Mitral valve systemic vascular resistance index in cardiac surgery should be one more enigma

Mitral valve systemic vascular resistance index in cardiac surgery should be one more enigma

Paulo Roberto B. Evora^

Department of Surgery and Anatomy Ribeirão Preto Medical School, University of São Paulo, São Paulo, Brazil

^ORCID: 0000-0001-9631-946X.

Correspondence to: Paulo Roberto B. Evora. Rua Rui Barbosa, 367, a14015-120, Ribeirão Preto, São Paulo, Brazil. Email:

Comment on: Umeki A, Yamamoto T. Analysis of systemic vascular resistance after cardiac surgery: a retrospective cohort study. J Thorac Dis 2022;14:4341-51.

Keywords: Mitral valve; cardiac surgery; systemic vascular resistance; mitral valve disease

Submitted Jan 09, 2023. Accepted for publication Mar 06, 2023. Published online Mar 30, 2023.

doi: 10.21037/jtd-2023-02

Factors influencing the systemic vascular resistance index (SVRI), which is related to arterial hypotension, are not well understood, especially after the use of cardiopulmonary bypass (CPB). In any case, SVRI after mitral valve (MV) surgery continues to be lower than that after other procedures. The decrease in SVRI after thoracic aortic aneurysm (TA) surgery shows a general post-CPB trend, blood pressure is higher after aortic valve (AV), and TA requires more catecholamine to maintain blood pressure. Therefore, there are unique SVRI characteristics according to the type of cardiac surgery that often stabilizes within a few hours.

In a careful investigation, Umeki & Yamamoto (1) confirmed the SVRI differences between cardiac surgery types. The surgeries performed were grouped into four types: the decrease in SVRI after AV and TA shows a general post-CPB trend. Several studies (2,3) suggested that MV surgery is a risk factor for SVRI reduction, thus supporting our hypothesis.

The present editorial motivation would be the modern vasoplegia concepts of inflammation, ischemia, and reperfusion mediated by endothelium-dependent signaling pathways. Then, we decide to highlight the enigmas supported by the mitral valve. Perhaps one of the greatest and oldest cardiology enigmas is why some young patients present acute pulmonary edema as the first sign of mitral stenosis without previous symptoms of effort (dyspnea, orthopnea). On the other hand, many patients with similar hemodynamic changes and severity of mitral stenosis are chronically symptomatic. Maybe Umeki & Yammamoto (1) presented one more mitral enigma.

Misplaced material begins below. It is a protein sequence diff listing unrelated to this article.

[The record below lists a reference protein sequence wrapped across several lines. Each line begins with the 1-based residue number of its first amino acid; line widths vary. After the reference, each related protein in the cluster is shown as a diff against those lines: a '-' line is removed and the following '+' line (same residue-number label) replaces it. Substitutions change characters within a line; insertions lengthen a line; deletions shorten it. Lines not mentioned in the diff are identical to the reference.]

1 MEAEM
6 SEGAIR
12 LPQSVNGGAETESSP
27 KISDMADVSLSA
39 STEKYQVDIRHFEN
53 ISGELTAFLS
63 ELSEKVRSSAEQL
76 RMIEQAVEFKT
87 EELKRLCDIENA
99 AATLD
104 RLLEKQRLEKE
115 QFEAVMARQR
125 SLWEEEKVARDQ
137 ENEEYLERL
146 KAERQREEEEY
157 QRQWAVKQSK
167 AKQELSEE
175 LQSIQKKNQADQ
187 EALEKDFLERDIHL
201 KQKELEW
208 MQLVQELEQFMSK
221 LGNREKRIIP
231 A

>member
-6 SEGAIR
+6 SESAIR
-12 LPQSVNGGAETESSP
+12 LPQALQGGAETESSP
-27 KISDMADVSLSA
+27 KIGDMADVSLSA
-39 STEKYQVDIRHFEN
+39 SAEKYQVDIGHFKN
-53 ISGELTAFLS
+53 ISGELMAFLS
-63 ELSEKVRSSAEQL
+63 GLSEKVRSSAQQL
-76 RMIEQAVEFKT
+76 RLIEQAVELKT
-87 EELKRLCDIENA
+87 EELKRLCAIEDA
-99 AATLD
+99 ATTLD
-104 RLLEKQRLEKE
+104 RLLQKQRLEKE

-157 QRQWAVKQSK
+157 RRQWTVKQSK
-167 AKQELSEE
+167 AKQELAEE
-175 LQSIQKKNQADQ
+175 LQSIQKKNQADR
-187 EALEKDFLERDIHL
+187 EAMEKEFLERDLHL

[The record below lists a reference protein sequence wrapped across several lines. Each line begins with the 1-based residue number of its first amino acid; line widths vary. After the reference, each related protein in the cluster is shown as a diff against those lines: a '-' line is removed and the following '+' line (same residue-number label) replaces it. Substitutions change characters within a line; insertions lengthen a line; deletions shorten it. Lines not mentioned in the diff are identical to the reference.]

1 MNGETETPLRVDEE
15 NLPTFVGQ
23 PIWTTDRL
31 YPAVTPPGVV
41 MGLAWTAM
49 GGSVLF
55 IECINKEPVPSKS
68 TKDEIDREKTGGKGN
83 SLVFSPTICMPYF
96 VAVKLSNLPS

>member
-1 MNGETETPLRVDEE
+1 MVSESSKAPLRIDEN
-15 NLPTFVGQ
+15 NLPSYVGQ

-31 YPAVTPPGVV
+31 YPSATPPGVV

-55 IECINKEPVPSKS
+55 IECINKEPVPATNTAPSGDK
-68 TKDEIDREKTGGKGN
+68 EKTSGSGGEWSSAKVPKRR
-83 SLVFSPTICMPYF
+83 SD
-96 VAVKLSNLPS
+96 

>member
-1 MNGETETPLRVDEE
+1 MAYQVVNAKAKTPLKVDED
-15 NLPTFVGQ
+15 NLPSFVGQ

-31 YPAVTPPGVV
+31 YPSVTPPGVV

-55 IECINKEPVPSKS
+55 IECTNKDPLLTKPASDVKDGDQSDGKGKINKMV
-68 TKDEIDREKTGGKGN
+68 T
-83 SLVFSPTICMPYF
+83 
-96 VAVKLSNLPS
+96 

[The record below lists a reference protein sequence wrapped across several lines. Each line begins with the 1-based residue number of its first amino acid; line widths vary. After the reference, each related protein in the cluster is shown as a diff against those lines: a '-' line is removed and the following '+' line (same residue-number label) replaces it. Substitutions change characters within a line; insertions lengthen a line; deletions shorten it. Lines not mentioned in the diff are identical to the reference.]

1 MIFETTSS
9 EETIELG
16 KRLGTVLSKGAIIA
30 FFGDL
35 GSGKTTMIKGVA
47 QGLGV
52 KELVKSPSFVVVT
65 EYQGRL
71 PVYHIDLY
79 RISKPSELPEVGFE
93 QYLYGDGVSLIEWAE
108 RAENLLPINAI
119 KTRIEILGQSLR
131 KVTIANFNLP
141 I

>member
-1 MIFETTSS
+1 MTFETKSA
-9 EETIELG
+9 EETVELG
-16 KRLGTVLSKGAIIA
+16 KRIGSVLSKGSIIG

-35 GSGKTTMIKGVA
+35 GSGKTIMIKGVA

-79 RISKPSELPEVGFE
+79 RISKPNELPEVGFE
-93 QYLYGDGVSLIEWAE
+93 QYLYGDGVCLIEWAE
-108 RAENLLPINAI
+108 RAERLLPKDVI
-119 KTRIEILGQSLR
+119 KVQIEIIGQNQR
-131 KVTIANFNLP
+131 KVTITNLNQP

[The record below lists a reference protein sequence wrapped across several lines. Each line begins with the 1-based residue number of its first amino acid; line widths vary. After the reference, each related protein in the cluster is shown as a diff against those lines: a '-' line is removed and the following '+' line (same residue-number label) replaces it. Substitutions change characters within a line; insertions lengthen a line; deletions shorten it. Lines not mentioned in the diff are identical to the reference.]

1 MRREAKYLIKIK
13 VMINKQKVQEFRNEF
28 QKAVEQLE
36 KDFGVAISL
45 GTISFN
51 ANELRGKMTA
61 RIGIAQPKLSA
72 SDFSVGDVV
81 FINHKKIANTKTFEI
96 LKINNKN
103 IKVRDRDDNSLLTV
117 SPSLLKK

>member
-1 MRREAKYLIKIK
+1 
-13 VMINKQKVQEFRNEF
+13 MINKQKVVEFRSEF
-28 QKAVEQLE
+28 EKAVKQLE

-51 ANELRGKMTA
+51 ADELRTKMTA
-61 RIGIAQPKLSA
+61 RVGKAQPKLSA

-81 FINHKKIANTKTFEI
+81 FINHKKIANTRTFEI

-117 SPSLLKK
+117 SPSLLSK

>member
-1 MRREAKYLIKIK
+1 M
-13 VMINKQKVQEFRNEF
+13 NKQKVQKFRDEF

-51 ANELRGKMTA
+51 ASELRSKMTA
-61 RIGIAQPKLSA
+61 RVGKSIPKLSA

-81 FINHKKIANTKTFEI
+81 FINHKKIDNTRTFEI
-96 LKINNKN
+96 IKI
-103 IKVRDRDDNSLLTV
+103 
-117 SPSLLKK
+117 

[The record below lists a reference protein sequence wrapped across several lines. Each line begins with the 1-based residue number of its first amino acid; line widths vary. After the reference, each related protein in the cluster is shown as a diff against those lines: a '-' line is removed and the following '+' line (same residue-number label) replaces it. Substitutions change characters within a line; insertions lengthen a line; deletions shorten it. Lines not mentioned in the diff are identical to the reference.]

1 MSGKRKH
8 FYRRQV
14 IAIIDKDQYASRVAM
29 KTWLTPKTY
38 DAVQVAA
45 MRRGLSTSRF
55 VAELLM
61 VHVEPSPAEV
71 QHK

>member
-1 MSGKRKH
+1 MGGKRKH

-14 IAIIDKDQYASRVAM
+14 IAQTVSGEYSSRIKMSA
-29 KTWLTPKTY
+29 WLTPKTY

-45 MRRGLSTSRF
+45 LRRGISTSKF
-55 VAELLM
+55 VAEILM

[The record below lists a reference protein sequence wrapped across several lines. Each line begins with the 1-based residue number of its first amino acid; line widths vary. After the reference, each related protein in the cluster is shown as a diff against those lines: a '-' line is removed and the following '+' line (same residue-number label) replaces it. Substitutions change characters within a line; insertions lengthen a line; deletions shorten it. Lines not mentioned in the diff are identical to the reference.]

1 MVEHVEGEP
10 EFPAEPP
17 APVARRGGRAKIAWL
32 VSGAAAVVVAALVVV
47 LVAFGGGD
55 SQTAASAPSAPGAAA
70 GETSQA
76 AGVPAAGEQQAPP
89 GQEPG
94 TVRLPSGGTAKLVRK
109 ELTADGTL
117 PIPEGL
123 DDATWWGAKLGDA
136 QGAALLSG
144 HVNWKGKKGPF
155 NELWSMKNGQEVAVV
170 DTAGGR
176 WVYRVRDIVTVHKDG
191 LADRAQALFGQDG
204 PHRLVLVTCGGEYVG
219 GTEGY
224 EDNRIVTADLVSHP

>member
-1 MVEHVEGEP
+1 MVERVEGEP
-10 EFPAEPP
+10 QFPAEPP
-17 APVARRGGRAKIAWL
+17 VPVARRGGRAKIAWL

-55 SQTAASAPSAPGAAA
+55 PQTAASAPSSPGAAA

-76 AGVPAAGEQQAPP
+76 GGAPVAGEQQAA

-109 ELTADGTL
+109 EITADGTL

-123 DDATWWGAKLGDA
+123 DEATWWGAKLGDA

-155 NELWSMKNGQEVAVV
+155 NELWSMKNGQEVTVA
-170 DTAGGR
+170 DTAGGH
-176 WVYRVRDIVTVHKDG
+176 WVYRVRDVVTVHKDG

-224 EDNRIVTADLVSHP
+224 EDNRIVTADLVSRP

In the 70s, we carried out studies of the peripheral flow by plethysmography measurements of the foot in eleven patients with mitral stenosis. The values obtained were low in most cases without correlations between values of the peripheral flow and the mitral valve area measured during surgery or the parameter derived from hemodynamic assessment. We speculated on two factors: (I) self-regulation (4) and (II) the sympathetic autonomous nervous system. The data obtained by Nielsen (5) and Abramson (6) confirmed the suspicion of inadequate compensatory mechanisms in this condition, which are not as effective as in normal individuals. The Umeki & Yammamoto (1) study focused on differences in the trends of systemic vascular resistance after cardiac surgery and emphasized the differences observed for each surgical type. Regarding the features of the SVRI curve for each surgery, the curve for MV surgery was distinct.

To conclude, some speculations are pertinent to give a certain intellectuality to the text (“Decipher me, or I’ll devour you”). The Sphinx is present in both ancient Egyptian and Greek mythology. In Egyptian myth, the Sphinx was more of a symbol than an individual entity. It was a guardian figure, the protector of the pyramids, and the scourge of the enemies of Re, the sun god. It also represents the pharaohs and the pharaoh’s divine power. Considering the riddles, MV can be an analogy of the Sphinx. However, MV does not have an Oedipus to decipher her secret(s), perhaps the reason to keep ‘smiling’ to the surgeons. Surgical treatment of mitral valve disease is among the most universally performed. Its morbimortality is low, but his smile is always alerting—“Beware, I have my enigmas”—an explicit message in Umeki & Yammamoto’s research.


Funding: None.


Provenance and Peer Review: This article was commissioned by the editorial office, Journal of Thoracic Disease. The article did not undergo external peer review.

Conflicts of Interest: The author has completed the ICMJE uniform disclosure form (available at The author has no conflicts of interest to declare.

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  3. Tsiouris A, Wilson L, Haddadin AS, et al. Risk assessment and outcomes of vasoplegia after cardiac surgery. Gen Thorac Cardiovasc Surg 2017;65:557-65. [Crossref] [PubMed]
  4. Evora PR, Godoy RA, Cherri J, et al. Peripheral blood flow measured by plethysmography with venous occlusion in patients with mitral stenosis. Arq Bras Cardiol 1982;38:459-63. [PubMed]
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Cite this article as: Evora PRB. Mitral valve systemic vascular resistance index in cardiac surgery should be one more enigma. J Thorac Dis 2023;15(4):1539-1540. doi: 10.21037/jtd-2023-02

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